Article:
Mean Girls: Conducting Dialogue About Bullying

Lily Cannon, Mean Girls (2013)
A traveling exhibition curated by Jill Larson, Mean Girls examines the dynamics of bullying, which starts at an early age on the playground and continues through higher education and into the work place. Bullying between women takes place every day in many forms, whether it's physical violence, verbal abuse, cyber-bullying, and more ominously, as a by-product of a world increasingly defined by online engagement. In fact, some cell phone apps are even specifically created for the purpose of bullying.

Having debuted at SPACE gallery, Pittsburgh, Pennsylvania on February 22, 2013, the exhibition is running until April 28, 2013; the exhibition consists of artwork by ten nationally recognized artists, including Traci Molloy, Marian Barber, Andrea Evans, Alison Stehlik, Randie Snow, Vanessa German, and Jenn Gooch.
For the inaugural exhibition, Larson partnered with Strong Women Strong Girls, an organization focused on empowering women and girls, to present  community engagement events with the goal of facilitating open discussions around bullying by examining the issue from fresh perspectives. The events include a spoken word performance, artists’ talks, an evening of poetry, a dance and movement performance, an interactive public art installation, and a lecture series and a youth workshop.

I spoke to the curator, Jill Larson to find out more about as to how she conceived the exhibition -- and what she strives to achieve through holding it. A photographer, Larson had been teaching photography and art in Atlanta before moving to Pittsburgh ten years ago; she then found herself in curating, now having worked with more than 300 artists and curated over 50 exhibitions. She curates exhibitions that place artwork into a larger context by emphasizing social awareness, cultural activities, and broadening the audience beyond art enthusiasts, ultimately promoting discussion and developing connections.

Mean Girls was born as a result of a personal preoccupation with the issue of bullying. "It came out of living a long life as a woman, having had multiple experiences of different degrees of bullying,” she says, emphasising it is not a monochromatic subject. “Most people have been on both sides.” Through the medium of this exhibition, she hopes to address the subject without applying labels or indulging in finger-pointing.  "If you do that, you can't be successful in what you are trying to achieve –- which is to generate discussion and dialogues and basically get people to talk about it," she asserts.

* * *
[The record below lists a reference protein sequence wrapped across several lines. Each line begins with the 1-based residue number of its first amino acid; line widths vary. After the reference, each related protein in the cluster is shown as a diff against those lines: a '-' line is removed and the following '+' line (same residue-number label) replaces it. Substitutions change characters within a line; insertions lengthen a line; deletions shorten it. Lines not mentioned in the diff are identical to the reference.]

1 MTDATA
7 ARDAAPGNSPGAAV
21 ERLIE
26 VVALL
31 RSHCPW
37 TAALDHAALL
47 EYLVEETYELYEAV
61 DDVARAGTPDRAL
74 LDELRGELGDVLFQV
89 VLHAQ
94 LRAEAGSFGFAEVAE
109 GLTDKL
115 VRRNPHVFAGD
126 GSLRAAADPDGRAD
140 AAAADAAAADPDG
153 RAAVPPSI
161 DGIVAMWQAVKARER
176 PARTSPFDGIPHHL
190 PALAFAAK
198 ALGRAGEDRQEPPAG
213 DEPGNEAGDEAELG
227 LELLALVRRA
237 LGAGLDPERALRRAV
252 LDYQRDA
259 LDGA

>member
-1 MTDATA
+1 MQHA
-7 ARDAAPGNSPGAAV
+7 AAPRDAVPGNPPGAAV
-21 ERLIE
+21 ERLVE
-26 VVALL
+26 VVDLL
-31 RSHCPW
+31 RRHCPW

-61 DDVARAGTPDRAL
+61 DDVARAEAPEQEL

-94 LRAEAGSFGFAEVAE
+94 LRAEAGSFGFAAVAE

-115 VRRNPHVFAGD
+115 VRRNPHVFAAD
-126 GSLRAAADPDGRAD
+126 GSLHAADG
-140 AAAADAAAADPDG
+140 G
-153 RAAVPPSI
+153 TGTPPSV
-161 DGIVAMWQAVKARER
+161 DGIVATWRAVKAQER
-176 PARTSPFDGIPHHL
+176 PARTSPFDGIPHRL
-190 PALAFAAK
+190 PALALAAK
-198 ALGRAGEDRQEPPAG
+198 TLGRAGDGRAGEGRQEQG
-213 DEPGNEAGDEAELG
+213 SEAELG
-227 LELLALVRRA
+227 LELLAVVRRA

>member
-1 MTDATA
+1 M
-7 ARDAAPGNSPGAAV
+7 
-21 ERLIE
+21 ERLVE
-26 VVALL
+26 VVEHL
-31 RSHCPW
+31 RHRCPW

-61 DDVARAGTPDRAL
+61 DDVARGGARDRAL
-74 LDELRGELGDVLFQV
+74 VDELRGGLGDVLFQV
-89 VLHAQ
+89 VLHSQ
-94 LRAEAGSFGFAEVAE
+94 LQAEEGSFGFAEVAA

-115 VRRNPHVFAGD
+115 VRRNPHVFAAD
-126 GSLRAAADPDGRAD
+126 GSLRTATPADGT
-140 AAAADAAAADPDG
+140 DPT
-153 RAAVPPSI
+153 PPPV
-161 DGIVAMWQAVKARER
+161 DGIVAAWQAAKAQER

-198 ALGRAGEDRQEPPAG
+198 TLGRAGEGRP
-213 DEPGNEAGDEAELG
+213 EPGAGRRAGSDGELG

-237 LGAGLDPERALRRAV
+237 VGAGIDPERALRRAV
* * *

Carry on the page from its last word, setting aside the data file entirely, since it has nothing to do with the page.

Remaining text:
The exhibition showcases installation art, portraits, video, and mixed media art, with each artist offering her interpretation of bullying, specifically in a feminized context. "We talk about the sisterhood...but here, we are offering a situation in which women are simply being cruel to one another and exploring the dynamics of it," she says. One angle she interrogates is to redefine and recontexualise women's bullying: is it more subtle or psyschological? "I am just trying to encourage people to think as to what constitutes bullying. We might unwittingly be participants without even realising it," Larson says.

Prototype: Bullycide (Boy)/Prototype Bullycide (Girl), Tracy Molloy, Mean Girls (2013)
Given contemporary society's increasing digitization, she also looks into cyber-bullying, which is all the more insidious given its anonymous, hydra-headed nature. "It can scar so deeply that it can drive a girl to suicide...suicides are becoming so normalized, it's almost becoming a matter of fact occurence," she remarks, adding that Tracy Molloy's mixed-media work [above] poignantly and powerfully speaks of the subject.

Various community engagement events have been operating in tandem alongside the exhibition. "There have been artists talk, poetry, dance performances, youth workshops and lectures," she says of the multi-disciplinary event, adding that it has generated many honest confessions and remembrances. She is also interacting with different people across different platforms, simply making them aware and creating a space in which to think, articulate, and engage with the subject. "We have had enormous interest from girls and schools," she says, elaborating that life-size red and pink figures have been placed and transported across bus stops and parks, attracting enormous interest; providing an opportunity as a confessional, even a mere glance can show the depths of pain and suffering embedded in the brief vignettes written upon the figures -- demonstrating the significance of talking about a subject that may be otherwise taken for granted.